Benefits through Creation of an Ecosystem Software Eco-System Specific: Platform co-creation Open source software can be pooled, shared and built upon to create a platform which encourages reuse and co-creation. Collaborative competition The adoption of open source software helps to nurture the local IT industry by levelling the playing field, and encourage collaborative competition. Building in-house expertise Open source software can help to empower the organisation and help develop in-house expertise through access to a knowledgeable community, source code, and an environment which implies sharing and reciprocity. Principle of mutuality The use, adoption and development of open source software can create experts which can then be used as a shared resource across local authorities and central government.
What is holding your organisation back from using open source? OS related issues Understanding Licences and license compliance Availability of specific apps Some OSS is very immature, inferior user interfaces Sometimes proprietary alternatives are simply better Feature completeness [Lack of a] community backing the open source project Product related issues Poor coverage in ERP arena ; Lack of availability of open source software for our industry Incomplete implementations; Not working correctly Very complex code bases (and communities)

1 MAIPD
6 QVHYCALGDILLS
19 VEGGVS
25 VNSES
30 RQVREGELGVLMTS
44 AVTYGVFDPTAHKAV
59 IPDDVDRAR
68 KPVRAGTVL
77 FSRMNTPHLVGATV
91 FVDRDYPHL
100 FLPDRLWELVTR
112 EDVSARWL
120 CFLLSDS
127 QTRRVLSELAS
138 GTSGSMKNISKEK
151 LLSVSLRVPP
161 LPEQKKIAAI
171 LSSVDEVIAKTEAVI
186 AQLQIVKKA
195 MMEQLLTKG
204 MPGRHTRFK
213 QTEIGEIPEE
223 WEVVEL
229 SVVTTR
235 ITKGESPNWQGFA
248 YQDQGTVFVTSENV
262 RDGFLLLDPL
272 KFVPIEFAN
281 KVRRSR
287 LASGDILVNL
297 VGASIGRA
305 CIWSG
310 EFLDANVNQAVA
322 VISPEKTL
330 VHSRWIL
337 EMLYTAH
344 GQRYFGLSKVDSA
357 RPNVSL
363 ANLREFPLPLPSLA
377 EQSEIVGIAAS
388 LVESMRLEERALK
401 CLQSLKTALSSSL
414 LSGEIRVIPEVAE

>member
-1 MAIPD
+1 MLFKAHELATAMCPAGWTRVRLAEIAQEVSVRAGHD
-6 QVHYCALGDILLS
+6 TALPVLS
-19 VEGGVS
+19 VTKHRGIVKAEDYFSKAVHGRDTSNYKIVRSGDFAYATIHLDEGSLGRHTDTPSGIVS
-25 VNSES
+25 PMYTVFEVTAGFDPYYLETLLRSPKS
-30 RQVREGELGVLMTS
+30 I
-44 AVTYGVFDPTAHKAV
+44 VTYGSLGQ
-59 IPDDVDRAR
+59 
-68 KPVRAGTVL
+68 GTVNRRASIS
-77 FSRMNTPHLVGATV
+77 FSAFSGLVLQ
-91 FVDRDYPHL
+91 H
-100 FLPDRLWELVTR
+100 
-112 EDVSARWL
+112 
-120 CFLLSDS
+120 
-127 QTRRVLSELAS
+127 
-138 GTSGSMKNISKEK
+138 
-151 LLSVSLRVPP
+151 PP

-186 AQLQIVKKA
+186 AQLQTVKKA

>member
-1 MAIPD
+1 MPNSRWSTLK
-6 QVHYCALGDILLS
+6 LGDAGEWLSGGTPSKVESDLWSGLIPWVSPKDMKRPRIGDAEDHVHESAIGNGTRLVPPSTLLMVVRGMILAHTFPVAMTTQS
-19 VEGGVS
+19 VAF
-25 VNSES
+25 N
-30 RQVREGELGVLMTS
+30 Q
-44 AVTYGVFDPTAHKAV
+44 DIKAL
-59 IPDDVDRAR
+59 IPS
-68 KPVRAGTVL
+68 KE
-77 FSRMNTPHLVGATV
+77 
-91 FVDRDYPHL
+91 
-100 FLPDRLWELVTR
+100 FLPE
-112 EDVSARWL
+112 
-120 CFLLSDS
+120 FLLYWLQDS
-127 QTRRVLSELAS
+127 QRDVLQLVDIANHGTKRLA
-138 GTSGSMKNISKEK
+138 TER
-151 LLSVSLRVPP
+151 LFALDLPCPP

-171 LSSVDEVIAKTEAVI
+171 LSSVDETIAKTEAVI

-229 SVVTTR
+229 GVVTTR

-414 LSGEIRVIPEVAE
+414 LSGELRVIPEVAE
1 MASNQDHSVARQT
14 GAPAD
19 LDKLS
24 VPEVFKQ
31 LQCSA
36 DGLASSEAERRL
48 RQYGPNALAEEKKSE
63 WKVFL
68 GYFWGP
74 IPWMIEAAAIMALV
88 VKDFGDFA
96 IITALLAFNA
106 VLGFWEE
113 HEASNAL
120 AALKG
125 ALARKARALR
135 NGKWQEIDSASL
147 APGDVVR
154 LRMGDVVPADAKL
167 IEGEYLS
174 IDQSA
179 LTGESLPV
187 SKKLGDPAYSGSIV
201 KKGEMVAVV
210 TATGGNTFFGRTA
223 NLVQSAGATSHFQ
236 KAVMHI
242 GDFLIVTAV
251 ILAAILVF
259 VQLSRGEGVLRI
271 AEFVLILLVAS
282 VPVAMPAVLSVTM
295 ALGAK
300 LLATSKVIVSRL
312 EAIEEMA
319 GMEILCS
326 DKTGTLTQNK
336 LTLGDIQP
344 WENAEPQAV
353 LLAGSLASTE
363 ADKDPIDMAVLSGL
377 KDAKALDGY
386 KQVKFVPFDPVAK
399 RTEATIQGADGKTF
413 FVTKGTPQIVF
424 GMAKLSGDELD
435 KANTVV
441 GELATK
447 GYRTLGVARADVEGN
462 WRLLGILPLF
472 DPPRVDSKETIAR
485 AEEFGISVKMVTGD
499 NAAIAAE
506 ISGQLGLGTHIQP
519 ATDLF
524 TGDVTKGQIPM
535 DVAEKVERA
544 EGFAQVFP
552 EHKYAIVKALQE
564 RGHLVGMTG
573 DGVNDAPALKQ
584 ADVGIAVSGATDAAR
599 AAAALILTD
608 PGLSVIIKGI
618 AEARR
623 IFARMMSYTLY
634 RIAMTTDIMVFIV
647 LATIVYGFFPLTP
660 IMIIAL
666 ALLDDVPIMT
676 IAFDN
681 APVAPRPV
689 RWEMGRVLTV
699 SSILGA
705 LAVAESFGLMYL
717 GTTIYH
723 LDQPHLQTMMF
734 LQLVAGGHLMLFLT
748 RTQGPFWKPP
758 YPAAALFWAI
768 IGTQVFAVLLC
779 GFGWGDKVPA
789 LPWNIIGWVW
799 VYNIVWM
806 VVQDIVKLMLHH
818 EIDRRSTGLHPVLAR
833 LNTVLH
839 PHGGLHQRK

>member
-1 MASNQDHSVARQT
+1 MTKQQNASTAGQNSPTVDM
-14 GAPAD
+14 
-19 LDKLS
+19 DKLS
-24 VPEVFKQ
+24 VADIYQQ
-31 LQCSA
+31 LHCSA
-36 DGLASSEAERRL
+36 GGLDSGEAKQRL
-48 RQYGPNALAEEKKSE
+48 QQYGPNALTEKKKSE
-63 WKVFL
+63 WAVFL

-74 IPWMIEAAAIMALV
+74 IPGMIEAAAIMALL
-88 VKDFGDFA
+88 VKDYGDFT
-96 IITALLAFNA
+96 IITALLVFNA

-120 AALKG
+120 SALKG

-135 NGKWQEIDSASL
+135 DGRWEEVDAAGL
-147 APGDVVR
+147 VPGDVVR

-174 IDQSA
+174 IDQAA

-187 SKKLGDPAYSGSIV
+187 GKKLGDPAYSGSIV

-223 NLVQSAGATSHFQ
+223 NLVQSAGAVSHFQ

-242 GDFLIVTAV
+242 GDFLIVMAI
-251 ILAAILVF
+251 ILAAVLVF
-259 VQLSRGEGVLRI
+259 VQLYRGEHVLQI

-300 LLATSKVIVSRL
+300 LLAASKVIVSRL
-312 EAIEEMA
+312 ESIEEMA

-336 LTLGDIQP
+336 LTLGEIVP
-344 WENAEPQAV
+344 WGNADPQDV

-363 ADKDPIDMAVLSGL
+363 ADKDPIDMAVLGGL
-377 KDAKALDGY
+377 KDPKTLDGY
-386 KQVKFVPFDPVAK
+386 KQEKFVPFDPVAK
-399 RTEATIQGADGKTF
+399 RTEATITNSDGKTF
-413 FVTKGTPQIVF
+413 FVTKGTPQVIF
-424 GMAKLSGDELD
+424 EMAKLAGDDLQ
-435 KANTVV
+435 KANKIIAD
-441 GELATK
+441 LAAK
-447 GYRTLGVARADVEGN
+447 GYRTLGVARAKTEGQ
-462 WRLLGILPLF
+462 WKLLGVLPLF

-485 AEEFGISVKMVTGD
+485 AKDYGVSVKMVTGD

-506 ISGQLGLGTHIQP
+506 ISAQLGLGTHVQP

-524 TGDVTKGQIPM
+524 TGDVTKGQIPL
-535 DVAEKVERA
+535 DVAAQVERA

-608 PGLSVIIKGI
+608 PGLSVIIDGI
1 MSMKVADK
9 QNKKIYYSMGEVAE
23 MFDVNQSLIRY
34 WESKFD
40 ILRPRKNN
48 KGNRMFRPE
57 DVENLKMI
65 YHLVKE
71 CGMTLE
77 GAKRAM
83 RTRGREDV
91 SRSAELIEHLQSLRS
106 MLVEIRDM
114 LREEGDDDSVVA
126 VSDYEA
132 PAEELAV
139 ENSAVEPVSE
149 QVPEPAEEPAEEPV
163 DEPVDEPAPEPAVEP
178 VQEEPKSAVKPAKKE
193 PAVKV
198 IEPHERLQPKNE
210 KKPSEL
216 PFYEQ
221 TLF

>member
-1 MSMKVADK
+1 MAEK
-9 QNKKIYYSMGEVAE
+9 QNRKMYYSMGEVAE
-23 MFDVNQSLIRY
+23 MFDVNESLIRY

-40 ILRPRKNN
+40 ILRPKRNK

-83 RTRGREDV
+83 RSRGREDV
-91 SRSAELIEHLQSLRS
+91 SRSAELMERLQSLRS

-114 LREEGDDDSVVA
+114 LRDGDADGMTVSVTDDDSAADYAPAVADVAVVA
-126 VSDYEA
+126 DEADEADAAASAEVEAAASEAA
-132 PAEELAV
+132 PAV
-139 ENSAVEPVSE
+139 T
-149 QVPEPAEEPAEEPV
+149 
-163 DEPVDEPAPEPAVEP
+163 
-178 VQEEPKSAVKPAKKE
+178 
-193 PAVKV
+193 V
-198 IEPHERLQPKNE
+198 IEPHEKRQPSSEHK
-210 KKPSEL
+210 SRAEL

What is holding your organisation back from using open source? Organisation related issues Unclear Procurement policy Value for money Misinformation among upper level management; Lack of knowledge of key technical decision makers; Time availability Support issues Lack of in-house support; lack of in-house knowledge; Understanding by staff; Poor support of open standards by our business partners; Support worries; Requirements for external support contracts Environment issues Desire to have specific software; SAP Legacy Compatibility with Microsoft proprietary file formats Perceived Lack of acceptance of OSS for Public sector solutions Proprietary standards used by environment (govt & clients)
Pragmatism needs to guide open source adoption and not ideology
Open source is not just or only or always about ‘cheap’. But it can bring a number of distinct and enduring benefits when contrasted to strategies based around proprietary software